People, Environment

Manmade Chemicals Latest Threat to Barrier Reef

Manmade Chemicals Latest Threat to Barrier ReefManmade Chemicals Latest Threat to Barrier Reef

Scientists have uncovered a shocking new threat to the health of the Great Barrier Reef in the form of human medications and pesticides found in sea turtles.

A team led by the University of Queensland found a complex cocktail of chemicals in the blood of coastal turtles tested at two sites, reported.

They compared the results to those collected from "control" sea turtles at locations further afield, far from any human sources.

What they discovered was alarming—high traces of medications used to treat heart disease and gout, agriculture pesticides and even metals and lubricants.

“We found turtles from the two coastal areas recorded a long list of chemicals associated with human activities, including medication to treat gout, kidney stones and heart problems,” said Amy Heffernan from the Queensland Alliance for Environmental Health Sciences.

“We also found the turtles had ingested chemicals used in industrial products such as adhesive, sealant and lubricant.”

The harmful health effects that these types of chemicals have had on the turtles is “distressing”, Heffernan said.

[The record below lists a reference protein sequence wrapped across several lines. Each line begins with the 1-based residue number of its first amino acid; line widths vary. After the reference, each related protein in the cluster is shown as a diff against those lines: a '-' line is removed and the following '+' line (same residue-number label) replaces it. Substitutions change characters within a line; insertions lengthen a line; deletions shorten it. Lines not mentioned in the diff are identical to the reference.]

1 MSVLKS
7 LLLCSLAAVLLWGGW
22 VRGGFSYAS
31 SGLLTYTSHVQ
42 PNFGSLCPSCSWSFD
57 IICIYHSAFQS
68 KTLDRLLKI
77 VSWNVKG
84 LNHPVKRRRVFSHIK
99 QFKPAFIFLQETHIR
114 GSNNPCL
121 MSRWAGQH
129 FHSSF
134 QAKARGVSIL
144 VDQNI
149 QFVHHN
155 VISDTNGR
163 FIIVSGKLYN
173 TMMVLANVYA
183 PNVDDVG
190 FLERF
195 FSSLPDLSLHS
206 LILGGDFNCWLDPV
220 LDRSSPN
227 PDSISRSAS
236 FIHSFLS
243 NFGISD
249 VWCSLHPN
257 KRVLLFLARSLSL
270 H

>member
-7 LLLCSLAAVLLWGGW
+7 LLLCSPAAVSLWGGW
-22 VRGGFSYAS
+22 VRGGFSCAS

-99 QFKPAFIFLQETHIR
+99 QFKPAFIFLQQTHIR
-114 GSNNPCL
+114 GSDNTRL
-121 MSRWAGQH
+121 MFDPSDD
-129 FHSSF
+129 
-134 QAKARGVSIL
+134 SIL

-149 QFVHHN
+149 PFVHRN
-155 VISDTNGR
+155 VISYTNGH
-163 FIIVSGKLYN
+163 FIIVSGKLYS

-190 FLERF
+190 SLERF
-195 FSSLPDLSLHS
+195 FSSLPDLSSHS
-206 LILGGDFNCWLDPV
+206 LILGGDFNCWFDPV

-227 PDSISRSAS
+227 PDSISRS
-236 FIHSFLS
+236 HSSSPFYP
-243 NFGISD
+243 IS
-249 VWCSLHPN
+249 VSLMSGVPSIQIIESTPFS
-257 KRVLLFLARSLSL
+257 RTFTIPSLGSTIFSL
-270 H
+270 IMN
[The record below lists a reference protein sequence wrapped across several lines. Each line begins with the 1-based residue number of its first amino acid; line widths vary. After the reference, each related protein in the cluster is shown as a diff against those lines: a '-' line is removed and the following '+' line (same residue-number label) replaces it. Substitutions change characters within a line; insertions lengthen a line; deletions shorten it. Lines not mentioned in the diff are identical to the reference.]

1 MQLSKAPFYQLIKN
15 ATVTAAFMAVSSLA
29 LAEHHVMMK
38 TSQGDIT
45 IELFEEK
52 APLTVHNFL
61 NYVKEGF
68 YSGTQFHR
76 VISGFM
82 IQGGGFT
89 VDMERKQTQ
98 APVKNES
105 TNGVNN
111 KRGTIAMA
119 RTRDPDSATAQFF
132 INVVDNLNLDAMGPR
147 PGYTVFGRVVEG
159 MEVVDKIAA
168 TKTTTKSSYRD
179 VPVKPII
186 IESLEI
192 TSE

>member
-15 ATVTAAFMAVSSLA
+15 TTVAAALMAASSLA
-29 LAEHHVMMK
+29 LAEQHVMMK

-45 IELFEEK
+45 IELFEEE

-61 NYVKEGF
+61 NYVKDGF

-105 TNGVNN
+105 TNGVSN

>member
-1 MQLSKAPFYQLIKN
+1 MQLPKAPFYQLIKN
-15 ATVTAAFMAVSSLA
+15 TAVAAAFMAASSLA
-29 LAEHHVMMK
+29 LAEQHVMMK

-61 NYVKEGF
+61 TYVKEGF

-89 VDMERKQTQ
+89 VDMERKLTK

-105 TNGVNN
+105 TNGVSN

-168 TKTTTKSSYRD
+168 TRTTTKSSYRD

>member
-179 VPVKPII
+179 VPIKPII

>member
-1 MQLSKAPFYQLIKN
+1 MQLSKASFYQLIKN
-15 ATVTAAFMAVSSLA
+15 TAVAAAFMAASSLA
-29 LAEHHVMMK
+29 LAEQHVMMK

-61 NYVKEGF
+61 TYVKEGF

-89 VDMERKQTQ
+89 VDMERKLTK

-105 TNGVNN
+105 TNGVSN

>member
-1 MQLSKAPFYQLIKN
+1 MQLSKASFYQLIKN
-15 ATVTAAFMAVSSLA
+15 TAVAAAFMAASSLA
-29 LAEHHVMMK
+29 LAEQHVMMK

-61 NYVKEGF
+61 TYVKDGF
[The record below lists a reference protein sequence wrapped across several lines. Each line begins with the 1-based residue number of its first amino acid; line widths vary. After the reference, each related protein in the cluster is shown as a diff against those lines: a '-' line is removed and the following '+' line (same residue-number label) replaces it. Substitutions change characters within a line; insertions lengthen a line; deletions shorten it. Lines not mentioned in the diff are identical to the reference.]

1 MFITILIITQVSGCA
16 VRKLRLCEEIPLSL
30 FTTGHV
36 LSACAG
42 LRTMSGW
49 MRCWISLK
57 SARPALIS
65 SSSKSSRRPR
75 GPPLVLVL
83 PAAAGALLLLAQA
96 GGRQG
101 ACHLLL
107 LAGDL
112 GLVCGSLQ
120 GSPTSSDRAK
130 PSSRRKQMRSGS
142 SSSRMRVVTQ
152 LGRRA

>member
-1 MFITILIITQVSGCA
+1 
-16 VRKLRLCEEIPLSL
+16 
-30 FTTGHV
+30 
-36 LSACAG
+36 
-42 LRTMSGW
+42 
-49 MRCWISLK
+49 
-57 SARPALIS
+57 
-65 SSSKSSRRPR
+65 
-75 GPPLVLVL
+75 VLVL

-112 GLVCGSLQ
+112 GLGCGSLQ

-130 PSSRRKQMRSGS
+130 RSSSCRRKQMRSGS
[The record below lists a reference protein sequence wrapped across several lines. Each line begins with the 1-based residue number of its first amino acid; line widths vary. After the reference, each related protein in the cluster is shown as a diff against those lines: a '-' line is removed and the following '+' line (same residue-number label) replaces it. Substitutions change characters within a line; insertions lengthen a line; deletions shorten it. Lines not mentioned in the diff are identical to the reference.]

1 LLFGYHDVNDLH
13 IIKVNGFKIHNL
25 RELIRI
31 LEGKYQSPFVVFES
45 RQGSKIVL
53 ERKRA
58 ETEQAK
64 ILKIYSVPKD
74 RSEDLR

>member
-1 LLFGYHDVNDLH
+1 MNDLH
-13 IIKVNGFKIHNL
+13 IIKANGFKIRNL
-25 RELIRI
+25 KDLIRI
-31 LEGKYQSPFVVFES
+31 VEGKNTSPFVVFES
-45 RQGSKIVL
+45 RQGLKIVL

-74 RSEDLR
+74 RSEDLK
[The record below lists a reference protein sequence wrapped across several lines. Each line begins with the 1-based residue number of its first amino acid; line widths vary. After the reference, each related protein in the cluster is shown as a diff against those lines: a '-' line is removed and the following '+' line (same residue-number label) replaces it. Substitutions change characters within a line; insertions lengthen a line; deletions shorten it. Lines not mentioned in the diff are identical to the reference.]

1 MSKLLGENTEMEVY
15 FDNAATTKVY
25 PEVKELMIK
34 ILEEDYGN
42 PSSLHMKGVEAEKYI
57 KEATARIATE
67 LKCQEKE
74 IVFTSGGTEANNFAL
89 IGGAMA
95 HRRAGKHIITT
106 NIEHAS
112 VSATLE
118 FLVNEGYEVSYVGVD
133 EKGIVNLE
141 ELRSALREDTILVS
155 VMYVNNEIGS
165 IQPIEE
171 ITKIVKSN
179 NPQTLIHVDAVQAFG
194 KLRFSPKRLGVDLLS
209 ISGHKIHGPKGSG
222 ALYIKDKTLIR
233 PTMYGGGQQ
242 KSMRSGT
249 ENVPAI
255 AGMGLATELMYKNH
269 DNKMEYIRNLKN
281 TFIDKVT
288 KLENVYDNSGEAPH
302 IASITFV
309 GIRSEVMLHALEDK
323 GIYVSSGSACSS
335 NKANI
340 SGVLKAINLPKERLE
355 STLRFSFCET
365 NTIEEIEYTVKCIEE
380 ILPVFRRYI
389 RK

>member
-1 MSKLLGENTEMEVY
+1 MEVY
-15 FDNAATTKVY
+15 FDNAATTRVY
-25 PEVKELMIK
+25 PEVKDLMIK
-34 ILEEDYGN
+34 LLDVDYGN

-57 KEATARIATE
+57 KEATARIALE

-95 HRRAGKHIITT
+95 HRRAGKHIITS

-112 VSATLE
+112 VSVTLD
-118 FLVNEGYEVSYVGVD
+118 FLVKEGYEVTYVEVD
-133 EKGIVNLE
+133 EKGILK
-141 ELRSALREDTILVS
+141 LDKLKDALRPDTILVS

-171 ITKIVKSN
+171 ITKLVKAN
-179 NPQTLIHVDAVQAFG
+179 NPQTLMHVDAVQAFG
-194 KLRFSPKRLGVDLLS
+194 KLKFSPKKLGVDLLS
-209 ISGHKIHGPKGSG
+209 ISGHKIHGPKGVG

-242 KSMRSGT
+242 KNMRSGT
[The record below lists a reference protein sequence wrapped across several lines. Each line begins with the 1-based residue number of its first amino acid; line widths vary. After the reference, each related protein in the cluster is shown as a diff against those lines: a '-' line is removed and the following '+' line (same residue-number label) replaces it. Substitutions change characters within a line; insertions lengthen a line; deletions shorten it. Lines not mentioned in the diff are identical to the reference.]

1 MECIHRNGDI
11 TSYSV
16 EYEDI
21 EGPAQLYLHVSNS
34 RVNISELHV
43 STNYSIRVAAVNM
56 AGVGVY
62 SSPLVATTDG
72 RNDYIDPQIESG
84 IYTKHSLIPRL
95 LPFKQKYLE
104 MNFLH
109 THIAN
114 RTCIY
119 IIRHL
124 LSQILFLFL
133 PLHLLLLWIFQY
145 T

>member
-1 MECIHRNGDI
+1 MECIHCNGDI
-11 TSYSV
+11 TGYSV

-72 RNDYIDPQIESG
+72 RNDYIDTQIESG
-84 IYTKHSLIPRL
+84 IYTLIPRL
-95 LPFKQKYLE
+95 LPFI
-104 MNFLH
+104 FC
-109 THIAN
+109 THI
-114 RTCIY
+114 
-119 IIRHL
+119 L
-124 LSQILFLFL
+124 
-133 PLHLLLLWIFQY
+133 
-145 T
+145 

Scientists found evidence of liver dysfunction and inflammation, she said.

“What you put down your sink, spray on your farms or release from industries ends up in the marine environment and in turtles in the Great Barrier Reef,” she said.

The findings show the number of challenges the World Heritage-listed Reef is facing.

Experts have repeated warnings about an unprecedented ongoing bleaching event that has already wiped out an estimated 600 kilometers of coral.

Bleaching is caused by rising ocean temperatures, which kills food-generating organisms inside the coral.

The 2,300-kilometer stretch of reef is home to an array of marine life, from fish to molluscs and some 300 species of coral.

The UQ study, part of the Rivers to Reef to Turtles project led by WWF-Australia, could point to a bigger danger to the barrier reef from chemicals that wind up in the sea.

“The project has revealed to people that the chemicals humans manufacture wind up in the sea and are absorbed by marine life,” WWF-Australia Spokesman Christine Hof said.

“Turtles could be used as a bio-monitoring tool to reveal which chemicals are entering Great Barrier Reef waters and how they are impacting wildlife.”

There are more than 130 million chemicals registered in the world, with approximately 15,000 new chemicals registered every day, or one every six seconds—meaning databases for environmental contaminants cannot keep up.

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